Hotels have always served people who need an off-the-record place to live—sex workers, drug dealers—and the Ramada has its share of people who are hiding out. (Bounty hunters come to the hotel so often that the weeklies know their names and say hi.) But in the aftermath of the Great Recession, the Ramada’s clientele shifted away from such regulars to include suburban families who had been used to staying in hotels only on vacations. Many of the families still had incomes. Some had long been struggling members of the working class, fighting to stay better than broke; others had fallen suddenly out of the middle class.

Across the country, suburban poverty rose by more than half in the first decade of the new century. Families now find themselves navigating landscapes that were built around wealth: single-family houses that are sold, not rented; too few apartment buildings; and government agencies hidden at the far edge of the suburban ring, more responsive to trash-pickup complaints than rising hunger rates.

The Ramada families became homeless because they could no longer pay rents and mortgages and found little help to slow their fall. In 2011, Colorado ranked eighth in foreclosures nationwide. When families in Jefferson County, which encompasses Denver’s western suburbs, lost their home in the recession, they flooded a market that had the lowest number of rental vacancies in ten years. The Section 8 program in the area dispenses vouchers through a random lottery that typically has about 2,500 applicants; in any given year, only 30 to 40 spots become available. The school system, which keeps the best records of homelessness in the county, says the number of homeless students rose from 59 in 2001 to 2,812 in the current school year. Unable to find another home and unable to find space in the county’s shelters, which hold fewer than 100 beds, the new poor disappeared into the suburban landscape wherever they could find a roof. With nowhere else to go, they turned the Ramada Inn into an impromptu SRO.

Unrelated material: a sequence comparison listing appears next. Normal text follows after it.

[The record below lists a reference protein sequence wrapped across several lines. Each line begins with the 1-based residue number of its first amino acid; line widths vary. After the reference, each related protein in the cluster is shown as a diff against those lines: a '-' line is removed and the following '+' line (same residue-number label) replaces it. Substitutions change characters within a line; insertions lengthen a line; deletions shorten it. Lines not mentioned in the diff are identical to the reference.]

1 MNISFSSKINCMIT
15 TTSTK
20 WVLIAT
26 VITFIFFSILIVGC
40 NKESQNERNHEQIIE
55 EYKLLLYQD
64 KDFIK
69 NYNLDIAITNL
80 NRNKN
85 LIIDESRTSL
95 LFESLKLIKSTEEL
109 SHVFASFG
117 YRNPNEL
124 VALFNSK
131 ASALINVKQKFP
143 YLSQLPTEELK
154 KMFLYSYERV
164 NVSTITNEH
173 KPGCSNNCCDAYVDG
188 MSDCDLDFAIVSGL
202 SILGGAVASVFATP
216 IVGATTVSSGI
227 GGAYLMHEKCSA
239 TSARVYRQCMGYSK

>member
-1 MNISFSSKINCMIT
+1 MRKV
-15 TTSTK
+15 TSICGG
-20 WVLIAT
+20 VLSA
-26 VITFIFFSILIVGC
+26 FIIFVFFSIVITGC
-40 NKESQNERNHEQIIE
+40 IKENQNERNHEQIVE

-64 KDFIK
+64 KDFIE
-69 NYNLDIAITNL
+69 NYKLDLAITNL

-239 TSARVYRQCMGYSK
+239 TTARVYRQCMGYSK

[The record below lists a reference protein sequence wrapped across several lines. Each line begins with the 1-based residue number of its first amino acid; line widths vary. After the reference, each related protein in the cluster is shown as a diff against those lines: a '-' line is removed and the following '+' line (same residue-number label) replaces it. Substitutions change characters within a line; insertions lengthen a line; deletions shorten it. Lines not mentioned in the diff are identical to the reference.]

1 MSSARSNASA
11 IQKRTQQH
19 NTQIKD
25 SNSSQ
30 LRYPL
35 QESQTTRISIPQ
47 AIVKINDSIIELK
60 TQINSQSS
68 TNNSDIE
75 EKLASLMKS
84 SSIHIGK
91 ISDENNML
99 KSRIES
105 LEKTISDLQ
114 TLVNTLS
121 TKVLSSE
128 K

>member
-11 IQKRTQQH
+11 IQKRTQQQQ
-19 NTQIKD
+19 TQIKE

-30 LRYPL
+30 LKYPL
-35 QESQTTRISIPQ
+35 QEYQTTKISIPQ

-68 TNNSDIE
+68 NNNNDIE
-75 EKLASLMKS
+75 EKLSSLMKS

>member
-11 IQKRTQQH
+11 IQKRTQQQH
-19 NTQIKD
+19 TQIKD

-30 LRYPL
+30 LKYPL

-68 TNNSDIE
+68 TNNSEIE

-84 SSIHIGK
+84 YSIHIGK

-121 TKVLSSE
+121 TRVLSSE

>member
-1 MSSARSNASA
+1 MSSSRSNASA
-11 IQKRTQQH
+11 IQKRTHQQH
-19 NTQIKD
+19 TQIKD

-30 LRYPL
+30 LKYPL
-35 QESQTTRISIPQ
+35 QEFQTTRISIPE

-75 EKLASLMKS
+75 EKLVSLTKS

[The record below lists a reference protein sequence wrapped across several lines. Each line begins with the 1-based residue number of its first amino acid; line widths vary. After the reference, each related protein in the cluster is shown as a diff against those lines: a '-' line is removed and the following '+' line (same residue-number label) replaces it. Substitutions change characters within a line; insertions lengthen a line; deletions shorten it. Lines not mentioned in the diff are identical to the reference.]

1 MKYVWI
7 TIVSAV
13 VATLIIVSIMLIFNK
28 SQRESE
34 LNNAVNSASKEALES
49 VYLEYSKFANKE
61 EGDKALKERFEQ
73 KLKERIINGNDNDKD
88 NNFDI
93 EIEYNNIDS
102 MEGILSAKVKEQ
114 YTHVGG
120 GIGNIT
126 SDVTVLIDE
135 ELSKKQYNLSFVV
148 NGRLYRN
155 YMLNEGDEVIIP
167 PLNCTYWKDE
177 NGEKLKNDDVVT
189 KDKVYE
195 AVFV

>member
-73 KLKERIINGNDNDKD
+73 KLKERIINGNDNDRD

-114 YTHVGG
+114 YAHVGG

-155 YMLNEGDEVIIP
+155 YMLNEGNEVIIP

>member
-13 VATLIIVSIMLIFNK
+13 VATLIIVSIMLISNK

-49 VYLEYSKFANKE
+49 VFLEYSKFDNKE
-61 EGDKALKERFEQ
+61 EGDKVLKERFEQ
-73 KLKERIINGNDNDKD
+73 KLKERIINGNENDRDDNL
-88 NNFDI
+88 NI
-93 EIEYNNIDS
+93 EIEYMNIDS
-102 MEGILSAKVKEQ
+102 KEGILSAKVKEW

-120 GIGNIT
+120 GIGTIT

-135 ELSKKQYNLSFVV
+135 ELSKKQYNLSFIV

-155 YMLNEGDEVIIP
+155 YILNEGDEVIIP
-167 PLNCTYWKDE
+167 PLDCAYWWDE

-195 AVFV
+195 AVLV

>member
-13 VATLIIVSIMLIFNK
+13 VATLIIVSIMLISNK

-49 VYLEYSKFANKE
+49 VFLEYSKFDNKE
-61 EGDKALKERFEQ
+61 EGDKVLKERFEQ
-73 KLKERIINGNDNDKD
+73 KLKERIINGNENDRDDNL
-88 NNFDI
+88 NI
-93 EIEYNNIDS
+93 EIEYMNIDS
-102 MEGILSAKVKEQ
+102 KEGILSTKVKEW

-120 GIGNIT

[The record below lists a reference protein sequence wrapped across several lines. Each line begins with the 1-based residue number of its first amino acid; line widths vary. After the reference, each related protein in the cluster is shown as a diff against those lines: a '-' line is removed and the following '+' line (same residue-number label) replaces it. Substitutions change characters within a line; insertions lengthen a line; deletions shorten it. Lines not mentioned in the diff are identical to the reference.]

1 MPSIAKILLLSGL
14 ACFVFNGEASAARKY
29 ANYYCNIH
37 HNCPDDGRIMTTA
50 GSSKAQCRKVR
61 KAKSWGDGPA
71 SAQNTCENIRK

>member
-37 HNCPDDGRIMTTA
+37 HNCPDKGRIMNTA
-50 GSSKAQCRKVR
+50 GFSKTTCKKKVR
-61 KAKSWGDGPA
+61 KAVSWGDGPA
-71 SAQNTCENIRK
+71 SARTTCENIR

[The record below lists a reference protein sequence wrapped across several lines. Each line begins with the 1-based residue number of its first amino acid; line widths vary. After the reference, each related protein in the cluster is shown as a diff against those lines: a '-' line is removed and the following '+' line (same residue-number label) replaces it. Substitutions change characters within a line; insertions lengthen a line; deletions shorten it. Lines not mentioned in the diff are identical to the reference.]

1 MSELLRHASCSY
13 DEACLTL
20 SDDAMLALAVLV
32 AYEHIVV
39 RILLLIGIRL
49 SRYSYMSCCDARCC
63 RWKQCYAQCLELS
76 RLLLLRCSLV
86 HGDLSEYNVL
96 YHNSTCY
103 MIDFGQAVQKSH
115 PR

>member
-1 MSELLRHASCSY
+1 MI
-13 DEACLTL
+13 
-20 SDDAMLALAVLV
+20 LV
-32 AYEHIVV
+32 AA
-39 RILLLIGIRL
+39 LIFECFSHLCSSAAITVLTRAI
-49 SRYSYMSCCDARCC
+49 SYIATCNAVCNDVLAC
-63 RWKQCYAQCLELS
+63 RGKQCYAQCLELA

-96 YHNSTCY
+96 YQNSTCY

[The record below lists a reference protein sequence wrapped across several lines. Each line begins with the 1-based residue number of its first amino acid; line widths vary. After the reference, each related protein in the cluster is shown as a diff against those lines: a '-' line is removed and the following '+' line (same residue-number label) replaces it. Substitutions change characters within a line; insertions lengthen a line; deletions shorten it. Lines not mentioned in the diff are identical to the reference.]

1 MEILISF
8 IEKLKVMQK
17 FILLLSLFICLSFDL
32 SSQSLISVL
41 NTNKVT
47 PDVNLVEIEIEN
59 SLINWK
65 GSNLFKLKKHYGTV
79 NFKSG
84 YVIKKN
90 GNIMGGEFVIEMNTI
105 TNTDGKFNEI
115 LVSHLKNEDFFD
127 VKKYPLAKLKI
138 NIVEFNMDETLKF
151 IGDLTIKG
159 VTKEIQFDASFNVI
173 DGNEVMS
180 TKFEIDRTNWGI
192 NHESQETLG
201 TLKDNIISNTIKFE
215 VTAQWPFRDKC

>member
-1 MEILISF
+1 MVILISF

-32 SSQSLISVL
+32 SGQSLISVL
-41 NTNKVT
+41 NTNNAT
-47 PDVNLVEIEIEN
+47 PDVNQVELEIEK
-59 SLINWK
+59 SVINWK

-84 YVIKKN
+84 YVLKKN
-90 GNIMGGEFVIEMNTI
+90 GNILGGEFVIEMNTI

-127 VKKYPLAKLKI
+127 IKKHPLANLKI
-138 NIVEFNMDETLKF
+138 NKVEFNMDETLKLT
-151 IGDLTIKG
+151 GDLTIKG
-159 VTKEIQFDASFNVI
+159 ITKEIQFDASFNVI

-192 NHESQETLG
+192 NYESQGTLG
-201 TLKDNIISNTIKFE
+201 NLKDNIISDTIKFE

leigh
1/16/2014 11:25:15 PM